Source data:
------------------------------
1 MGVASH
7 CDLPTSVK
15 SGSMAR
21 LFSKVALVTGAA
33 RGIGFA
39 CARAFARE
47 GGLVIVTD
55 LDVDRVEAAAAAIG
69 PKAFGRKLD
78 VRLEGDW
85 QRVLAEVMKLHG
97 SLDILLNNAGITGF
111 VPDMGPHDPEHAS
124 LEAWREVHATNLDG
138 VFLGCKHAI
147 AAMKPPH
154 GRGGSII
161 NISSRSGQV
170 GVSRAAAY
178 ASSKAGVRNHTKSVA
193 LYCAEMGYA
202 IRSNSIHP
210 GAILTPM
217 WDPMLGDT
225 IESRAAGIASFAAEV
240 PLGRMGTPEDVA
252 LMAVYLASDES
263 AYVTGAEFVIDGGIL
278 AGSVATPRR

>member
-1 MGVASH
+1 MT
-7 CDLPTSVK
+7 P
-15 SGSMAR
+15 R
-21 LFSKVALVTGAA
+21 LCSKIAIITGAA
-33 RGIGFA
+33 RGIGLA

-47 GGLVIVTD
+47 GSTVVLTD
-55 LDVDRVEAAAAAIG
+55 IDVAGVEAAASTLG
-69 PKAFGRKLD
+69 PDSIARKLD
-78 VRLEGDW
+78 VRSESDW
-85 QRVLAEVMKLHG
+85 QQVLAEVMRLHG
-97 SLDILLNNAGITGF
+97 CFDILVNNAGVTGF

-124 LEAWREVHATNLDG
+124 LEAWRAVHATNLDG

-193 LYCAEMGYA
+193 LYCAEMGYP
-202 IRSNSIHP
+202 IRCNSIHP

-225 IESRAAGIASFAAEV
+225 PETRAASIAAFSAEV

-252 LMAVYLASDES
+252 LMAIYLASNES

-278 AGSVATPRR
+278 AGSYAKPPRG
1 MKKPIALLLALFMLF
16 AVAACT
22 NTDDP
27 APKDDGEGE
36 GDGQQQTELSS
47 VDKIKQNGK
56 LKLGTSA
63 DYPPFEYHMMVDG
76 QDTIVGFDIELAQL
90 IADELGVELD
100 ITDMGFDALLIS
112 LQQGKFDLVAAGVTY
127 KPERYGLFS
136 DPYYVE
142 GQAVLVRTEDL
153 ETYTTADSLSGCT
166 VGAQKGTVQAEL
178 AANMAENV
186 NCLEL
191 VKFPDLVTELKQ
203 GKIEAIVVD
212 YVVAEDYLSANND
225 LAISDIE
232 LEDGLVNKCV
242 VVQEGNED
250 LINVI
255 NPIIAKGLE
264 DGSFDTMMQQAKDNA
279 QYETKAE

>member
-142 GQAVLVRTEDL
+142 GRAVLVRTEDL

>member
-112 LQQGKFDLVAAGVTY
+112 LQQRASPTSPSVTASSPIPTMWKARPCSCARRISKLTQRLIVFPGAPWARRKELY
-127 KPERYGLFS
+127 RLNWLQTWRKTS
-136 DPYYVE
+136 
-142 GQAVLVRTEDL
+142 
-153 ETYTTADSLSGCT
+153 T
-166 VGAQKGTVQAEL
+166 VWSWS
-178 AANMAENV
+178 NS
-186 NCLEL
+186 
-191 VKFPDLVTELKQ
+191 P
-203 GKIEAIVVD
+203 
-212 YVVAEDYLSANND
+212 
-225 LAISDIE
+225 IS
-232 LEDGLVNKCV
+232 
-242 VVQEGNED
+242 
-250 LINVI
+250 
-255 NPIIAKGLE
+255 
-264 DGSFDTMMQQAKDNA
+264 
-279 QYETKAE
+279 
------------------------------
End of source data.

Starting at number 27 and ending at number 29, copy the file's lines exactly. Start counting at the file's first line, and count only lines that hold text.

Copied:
252 LMAVYLASDES
263 AYVTGAEFVIDGGIL
278 AGSVATPRR